Oak Hills Park is enjoying a resurgence, fans of the course say. The bottom line at Oak Hills continues to improve, Executive Director Shelley Guyer said at the July OHPA meeting.

Guyer said revenue for paid resident rounds were 11.9 percent higher this June than they were a year ago. Cart volume is up 9.4 percent. A deal advertised on Groupon brought in $13,242, he said; 406 of the 738 rounds sold were redeemed before the sale ended in late May, he said. The remaining 332 rounds can still be redeemed, but those wishing to use the coupons will have to pay the difference between full price and what they bought the deal for, he said.

More good news: the GPS installed on the golf carts at no cost to the city are a hit, Guyer said. Course employees can look at a satellite image that shows where the carts are in real time, and monitor who is moving along at a good clip and who is falling behind, Guyer said.

The GPS was installed by an Internet company, which is selling rounds and making money from advertisements, Guyer said.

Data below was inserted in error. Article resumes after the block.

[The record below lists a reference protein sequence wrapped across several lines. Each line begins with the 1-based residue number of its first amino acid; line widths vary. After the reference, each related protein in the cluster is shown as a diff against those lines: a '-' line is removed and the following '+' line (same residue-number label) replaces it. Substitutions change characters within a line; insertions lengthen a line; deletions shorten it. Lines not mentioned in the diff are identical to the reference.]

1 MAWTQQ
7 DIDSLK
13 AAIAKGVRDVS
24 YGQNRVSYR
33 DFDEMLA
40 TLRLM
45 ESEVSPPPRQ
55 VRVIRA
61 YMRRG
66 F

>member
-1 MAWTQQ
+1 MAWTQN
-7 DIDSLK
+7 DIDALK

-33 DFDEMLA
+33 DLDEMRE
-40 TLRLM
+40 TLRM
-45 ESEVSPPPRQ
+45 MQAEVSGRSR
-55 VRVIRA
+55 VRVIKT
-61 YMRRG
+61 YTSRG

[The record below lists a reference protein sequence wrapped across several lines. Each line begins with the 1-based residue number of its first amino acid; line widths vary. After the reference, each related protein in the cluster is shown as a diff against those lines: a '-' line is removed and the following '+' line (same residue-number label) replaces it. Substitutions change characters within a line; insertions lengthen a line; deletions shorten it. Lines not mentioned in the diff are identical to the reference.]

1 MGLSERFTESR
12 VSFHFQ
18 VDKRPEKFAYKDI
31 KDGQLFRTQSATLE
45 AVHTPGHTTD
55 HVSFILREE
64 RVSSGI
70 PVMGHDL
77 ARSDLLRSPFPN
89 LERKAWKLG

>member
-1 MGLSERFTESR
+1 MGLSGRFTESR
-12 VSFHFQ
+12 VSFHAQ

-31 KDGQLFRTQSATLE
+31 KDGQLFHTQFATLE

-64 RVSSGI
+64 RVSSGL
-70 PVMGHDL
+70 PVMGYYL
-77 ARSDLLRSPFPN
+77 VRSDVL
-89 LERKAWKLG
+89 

More good news: Even the much-maligned restaurant facility appears to be showing positive developments.

“Golfers are going to the restaurant midday after a round of golf more than they were in past years,” OHPA member Paul Ciffate said at July’s meeting. The number of events are up as well.

A New Canaan man who enjoyed a shotgun tournament at the park Monday said Oak Hills is “much better all around.”

“It was kind of a lull period for a while,” Michael Glazer said. “I think the rebirth started with (the restaurant building)… It used to be this old worn out, like a barn – it was a ghost town here. There was nowhere to sit down, so it has become a social gathering place for dinners, so it becomes a dinner place with a golf course, and a golf course with a place to eat.”

Oak Hills
Lunch is prepared at the Oak Hills Restaurant on the Green for golfers who played in a tournament Monday.

Amar Haouri, co-owner of the Oak Hills Restaurant on the Green, said he is benefiting from positive word of mouth, and that corporations, as well as golfers, are booking events.

“Things are stable,” Haouri said. “We took over a restaurant that was closed so … I see a restaurant as a big plane that needs to take off and it takes time to stabilize it. So we feel stable so far. We are looking forward to another positive year. It is getting better every day, more and more events and more synergy now than prior owners. … It seems like it’s working out.”

The restaurant was built more than eight years ago. Haouri and his partner are in their second summer in the large space. Although they were behind on the rent last April, they are current now, OHPA members said.